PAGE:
Deficiency symptoms may be mild or severe. Mild symptoms, such as lethargy or forgetfulness are so general that often are associated with other issues. Other symptoms of Vitamin B12 deficiency can range from skin pallor, lowered energy and exercise tolerance, shortness of breath and palpitations which are generally associated with anaemia. Most of these effects are indistinguishable from another vitamin deficiency - folate deficiency. Neurological symptoms are present in about 75-90% of people with frank deficiency and are more severe with vitamin B12 than in folic acid deficiency which helps to set them apart. They include sensation of tingling, tickling, pricking, or burning of hands and feet, movement and gait changes, mood changes and memory loss which can progress to dementia. There may also be visual disturbances, impotency and impaired bowel and bladder control. These are some serious effects not to be laugh off. So let’s pay attention to our body and if in doubt test.
How can I test it
The most common test is blood test, that is, total serum B12, however research has shown that it doesn’t accurately represent the levels of B12 within the body tissue. Testing for blood Homocysteine and Methylmalonic acid levels is a more sensitive method for testing as these parameters are increased early in Vitamin B12 deficiency, even before red blood cell changes occur. If we only use low blood vitamin B12 level to diagnose B12 deficiency, observational studies show that we would miss up to one half of people with actual B12 deficiency. (Oh & Brown 2003) Hence, Homocysteine & methilmelonic acid represent a more functional tests for B12 deficiency. If in doubt, ask your doctor for these tests.
B12 can be supplemented in few different forms. Doctors can prescribe B12 via intramuscular injections, however for those who cringe at the thought, there are also oral sprays and tablets. Luckily, oral vitamin B12 has been shown in several studies to be as effective as injections in treatment of B12 deficiency states. (Oh & Brown 2003).
There are several different forms of this vitamin but not all are biologically active. The best forms to look for in the supplement are “methylcobalamin” and “adenosylcobalamin” as these are most natural forms referred to as “activated B12”. They are in the form ready to be used by the cells, however these forms are not yet approved by TGA (Therapeutic Goods Administration) and hence cannot be found in supplements manufactured in NSW. The methylcobalamin form is becoming available in some other regions like in US.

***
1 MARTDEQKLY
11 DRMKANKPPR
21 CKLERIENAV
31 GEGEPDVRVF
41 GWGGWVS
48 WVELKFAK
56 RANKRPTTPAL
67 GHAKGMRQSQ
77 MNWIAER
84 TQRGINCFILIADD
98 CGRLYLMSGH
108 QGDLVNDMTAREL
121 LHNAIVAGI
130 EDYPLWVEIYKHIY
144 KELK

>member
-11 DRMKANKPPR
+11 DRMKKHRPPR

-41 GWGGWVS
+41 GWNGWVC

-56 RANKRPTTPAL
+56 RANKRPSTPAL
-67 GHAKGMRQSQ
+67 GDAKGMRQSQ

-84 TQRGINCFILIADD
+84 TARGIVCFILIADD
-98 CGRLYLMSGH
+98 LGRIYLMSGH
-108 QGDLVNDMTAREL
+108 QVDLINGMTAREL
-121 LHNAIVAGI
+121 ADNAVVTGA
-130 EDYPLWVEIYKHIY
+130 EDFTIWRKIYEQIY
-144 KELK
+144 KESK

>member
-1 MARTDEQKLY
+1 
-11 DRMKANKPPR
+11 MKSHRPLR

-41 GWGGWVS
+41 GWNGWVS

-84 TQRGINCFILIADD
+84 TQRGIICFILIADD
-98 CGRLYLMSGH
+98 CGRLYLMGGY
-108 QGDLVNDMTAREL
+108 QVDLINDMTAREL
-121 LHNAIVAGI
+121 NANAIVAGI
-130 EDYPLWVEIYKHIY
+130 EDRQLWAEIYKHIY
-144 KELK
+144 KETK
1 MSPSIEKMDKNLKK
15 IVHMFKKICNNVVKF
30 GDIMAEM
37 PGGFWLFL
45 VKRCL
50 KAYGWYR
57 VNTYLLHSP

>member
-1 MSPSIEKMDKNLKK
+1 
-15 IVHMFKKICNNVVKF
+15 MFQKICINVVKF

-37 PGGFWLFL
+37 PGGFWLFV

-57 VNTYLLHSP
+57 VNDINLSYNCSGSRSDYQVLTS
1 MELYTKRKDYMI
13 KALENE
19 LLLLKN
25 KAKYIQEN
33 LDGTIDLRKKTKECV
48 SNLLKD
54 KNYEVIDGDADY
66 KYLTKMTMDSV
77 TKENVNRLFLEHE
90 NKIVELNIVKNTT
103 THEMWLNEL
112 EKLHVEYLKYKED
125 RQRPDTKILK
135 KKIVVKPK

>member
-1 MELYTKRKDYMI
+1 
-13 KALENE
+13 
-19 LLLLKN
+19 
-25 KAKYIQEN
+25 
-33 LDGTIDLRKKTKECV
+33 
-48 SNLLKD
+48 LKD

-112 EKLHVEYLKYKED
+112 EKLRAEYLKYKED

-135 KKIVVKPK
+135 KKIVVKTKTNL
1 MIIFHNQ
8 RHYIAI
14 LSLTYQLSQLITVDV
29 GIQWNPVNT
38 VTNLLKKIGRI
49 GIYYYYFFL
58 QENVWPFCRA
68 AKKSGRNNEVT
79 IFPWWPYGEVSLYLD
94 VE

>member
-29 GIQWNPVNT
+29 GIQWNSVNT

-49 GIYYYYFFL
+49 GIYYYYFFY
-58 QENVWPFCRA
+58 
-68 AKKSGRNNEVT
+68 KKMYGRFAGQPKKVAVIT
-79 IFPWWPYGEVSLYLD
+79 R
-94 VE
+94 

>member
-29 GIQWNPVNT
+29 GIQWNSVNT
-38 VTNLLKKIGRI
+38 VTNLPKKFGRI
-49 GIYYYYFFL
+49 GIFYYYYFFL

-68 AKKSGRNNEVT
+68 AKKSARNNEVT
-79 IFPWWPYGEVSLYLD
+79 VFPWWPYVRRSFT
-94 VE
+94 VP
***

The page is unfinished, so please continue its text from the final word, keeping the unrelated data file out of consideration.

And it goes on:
The most commonly used form however is synthetically made Cyanocobalamin form. It is the form used in most supplements and B12 fortified foods as it is more stable and of course cheaper to make. This form has raised some concerns as it contains a molecule of cyanide, but the amount of cyanide in cyanocobalamin supplements is small and we are told physiologically insignificant. According to research, the amount of cyanide in 1,000 micrograms of cyanocobalamin is about .6% of the amount that is thought to be the lower level that causes harm. (http://veganhealth.org/b12/toxicity)
The bottom line
B12 is essential nutrient that is hard to obtain from vegetarian/vegan diet. Although there are several vegetarian sources, none are very reliable or available in adequate amounts. You could possibly try increasing intake of Nori, Shiitake mushrooms, tempe or fortified nutritional yeast, however I would still suggest supplementing especially if you have already depleted your Vitamin B12 stores. Another reason why supplementation is better in this case, it is because of numerous issues with absorption of this vitamin.